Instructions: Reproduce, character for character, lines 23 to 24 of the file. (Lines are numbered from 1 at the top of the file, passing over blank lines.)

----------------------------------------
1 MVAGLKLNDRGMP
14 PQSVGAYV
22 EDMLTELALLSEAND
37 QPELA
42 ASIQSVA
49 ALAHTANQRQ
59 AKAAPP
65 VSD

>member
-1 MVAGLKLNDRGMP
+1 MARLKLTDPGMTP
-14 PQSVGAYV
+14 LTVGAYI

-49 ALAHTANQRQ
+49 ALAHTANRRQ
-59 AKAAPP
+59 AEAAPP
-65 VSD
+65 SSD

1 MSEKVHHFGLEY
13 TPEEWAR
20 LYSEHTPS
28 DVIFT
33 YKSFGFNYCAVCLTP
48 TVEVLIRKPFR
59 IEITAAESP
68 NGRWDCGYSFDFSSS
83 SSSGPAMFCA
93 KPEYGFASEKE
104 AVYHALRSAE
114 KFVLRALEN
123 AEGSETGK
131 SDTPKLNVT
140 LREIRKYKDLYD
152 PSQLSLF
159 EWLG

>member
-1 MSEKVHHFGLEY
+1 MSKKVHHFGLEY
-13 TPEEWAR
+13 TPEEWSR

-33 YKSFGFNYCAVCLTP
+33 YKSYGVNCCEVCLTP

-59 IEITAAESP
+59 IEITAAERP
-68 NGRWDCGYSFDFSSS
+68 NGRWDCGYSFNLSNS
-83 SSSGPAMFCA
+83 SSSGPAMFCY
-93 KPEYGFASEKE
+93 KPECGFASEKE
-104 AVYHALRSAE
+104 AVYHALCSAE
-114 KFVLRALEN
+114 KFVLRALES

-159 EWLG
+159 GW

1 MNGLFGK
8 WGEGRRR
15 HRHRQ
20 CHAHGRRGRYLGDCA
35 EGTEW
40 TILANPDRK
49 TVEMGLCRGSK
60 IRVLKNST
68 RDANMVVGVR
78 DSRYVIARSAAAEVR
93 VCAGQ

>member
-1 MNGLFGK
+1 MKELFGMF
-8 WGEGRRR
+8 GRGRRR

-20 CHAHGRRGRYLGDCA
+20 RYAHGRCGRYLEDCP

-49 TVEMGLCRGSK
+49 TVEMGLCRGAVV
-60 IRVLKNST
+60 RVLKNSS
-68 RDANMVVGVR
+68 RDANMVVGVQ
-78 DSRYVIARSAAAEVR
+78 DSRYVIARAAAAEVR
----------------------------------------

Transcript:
28 DVIFT
33 YKSFGFNYCAVCLTP